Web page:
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You can set some kind of convergence in a space of functions without using some metric or topology or sigma field?

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So, convergence-a.e. does not fit because it goes via the definition of a $\sigma$-field? – Ilya Mar 29 '12 at 15:02
a.e. convergence involves a topology or a metric or the like on the codomain. But "a.e." is about the domain. – Michael Hardy Mar 29 '12 at 15:09
@Ilya I would suppose so, since for convergence a.e, you need some notion of convergence already, which you would then relax over the measure zero sets.. – Ravi Mar 29 '12 at 15:09
The convergence in metric depends on a collection of subsets. Namely the topology generated by the metric. The a.e. convergence depends of a collection of subsets ( and the measure too). Namely the sigma field. It seems to me that the notion of convergence depends on a collection of sets convenient. My question would be in that direction. Not specific to my question does not limit the possibilities. – MathOverview Mar 29 '12 at 15:28
@Michael: I didn't get your comment, sorry. A.e. is about a domain - but convergence a.e. does not involve any topology on the codomain, does it? – Ilya Mar 29 '12 at 15:43
up vote 2 down vote accepted

Here is a trifle of an example that seems to suffice your requirement.

Let $A$ and $B$ be any sets, and consider the space $B^A$ of functions from $A$ to $B$. Also, let $\omega$ be a nonprincipal ultrafilter on $\mathbb{N}$. That is, $\omega$ is a maximal filter on $\mathbb{N}$ that contains no finite sets. (The existence of such filter is ensured by the Axiom of Choice.)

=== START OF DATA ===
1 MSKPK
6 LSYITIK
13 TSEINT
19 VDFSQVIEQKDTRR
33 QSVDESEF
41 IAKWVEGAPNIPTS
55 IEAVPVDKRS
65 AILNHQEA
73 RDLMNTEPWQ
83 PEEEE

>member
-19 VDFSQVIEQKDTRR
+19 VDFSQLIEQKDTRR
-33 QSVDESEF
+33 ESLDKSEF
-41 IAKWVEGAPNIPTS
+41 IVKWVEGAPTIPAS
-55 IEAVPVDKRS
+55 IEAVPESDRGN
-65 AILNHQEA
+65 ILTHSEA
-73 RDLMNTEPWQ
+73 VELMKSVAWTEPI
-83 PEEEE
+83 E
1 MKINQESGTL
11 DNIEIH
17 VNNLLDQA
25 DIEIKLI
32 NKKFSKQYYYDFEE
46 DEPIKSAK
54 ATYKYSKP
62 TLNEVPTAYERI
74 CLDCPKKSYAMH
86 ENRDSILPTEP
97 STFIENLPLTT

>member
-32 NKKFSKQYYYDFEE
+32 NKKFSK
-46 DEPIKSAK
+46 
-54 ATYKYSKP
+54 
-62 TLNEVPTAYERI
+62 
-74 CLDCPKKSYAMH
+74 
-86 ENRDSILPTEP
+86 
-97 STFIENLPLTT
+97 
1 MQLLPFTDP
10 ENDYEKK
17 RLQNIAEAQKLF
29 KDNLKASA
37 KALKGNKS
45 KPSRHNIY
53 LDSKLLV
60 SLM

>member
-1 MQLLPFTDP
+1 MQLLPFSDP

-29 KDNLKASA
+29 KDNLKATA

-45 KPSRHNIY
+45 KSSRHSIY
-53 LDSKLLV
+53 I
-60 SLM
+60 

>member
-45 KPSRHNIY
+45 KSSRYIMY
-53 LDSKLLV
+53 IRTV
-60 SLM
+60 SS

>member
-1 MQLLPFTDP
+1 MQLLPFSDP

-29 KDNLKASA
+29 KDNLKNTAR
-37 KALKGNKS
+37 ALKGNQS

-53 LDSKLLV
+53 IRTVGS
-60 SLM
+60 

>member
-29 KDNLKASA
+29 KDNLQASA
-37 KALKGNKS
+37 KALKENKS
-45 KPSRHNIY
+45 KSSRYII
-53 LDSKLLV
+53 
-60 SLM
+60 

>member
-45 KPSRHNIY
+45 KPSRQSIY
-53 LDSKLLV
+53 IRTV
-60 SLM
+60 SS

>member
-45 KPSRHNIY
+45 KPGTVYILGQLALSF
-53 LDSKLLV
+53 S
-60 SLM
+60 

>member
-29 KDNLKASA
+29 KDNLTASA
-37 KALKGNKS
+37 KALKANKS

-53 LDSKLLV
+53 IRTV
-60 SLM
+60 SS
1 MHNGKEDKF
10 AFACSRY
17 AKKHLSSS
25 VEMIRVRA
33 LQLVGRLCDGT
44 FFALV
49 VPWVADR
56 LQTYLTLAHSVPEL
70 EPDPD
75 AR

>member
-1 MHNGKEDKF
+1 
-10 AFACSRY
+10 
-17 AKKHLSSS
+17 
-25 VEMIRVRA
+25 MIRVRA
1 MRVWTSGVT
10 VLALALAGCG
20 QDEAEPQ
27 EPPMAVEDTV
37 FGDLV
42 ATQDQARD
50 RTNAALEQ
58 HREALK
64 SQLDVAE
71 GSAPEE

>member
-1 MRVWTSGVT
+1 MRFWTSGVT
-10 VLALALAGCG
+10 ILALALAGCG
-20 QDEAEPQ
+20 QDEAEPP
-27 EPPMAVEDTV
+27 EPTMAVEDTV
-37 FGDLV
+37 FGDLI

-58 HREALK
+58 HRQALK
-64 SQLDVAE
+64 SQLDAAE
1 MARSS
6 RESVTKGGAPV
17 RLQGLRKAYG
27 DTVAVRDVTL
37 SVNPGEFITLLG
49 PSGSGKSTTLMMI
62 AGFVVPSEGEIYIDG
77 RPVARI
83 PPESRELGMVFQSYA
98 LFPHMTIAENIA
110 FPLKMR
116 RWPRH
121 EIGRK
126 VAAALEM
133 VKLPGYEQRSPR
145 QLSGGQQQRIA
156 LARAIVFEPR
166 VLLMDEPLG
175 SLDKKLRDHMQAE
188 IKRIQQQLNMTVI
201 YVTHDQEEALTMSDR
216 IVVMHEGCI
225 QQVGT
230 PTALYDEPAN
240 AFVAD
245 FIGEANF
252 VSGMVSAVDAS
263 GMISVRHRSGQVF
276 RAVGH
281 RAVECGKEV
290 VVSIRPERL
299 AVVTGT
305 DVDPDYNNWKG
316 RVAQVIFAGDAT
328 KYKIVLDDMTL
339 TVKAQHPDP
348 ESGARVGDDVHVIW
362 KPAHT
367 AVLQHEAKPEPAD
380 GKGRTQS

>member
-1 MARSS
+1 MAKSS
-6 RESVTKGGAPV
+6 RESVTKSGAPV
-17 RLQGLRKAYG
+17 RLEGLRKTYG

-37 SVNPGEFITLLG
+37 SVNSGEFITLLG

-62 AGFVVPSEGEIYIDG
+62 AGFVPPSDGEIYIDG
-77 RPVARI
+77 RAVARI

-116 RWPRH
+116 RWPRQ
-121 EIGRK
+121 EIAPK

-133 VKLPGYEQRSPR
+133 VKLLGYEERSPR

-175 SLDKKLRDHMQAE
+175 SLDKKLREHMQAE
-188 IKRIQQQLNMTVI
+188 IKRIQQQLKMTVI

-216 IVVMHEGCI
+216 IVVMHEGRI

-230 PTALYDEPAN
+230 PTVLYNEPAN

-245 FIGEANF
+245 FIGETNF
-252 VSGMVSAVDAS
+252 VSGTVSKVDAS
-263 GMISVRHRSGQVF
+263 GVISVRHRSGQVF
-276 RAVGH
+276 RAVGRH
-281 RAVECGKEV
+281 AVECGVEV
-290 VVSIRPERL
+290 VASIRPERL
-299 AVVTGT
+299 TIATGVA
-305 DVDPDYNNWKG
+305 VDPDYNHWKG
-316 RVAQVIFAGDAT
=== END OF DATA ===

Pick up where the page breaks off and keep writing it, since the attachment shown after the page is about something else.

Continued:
Then for a sequence $(f_n) \subset B^A$ of functions and a function $f \in B^A$, we say $$ f_n \stackrel{\omega}{\longrightarrow}f$$ if for every $x \in A$, the set $\{ n \in \mathbb{N} : f_n (x) = f(x) \}$ is contained in $\omega$.

It is easy to prove the uniqueness of the limit, and if there is an algebraic structure on $B$, it easily follows that this notion of limit is compatible with the operations on $B$.

But it does not capture any useful concept of 'closeness' (rather, it is just a description incognito of 'equal a.e. $n$ pointwise'), so it seems of little importance to consider this kind of notion.

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Trifle perhaps, but also large research area. – André Nicolas Mar 29 '12 at 17:51
It’s arguably still topological: it’s just topological $\omega$-convergence when $B$ is given the discrete topology. – Brian M. Scott Mar 29 '12 at 17:57
@AndréNicolas: Im sorry if my answer seemed to disrespect a certain branch of mathematics. I'm not intended to disparage the ultrafilter concept. Rather, I just wanted to figure out that the particulal instance described in the body text is trivial. – Sangchul Lee Mar 29 '12 at 21:42
@BrianM.Scott : And it also conceals nearly a concept of measure since ultrafilter is a special cond of finite additive measure on the power set of natural numbers. What I tried is to give an example which is deprived of many interesting structures. – Sangchul Lee Mar 29 '12 at 21:45
I think that you probably did remove about as much topology and measure as can be removed. – Brian M. Scott Mar 29 '12 at 21:49

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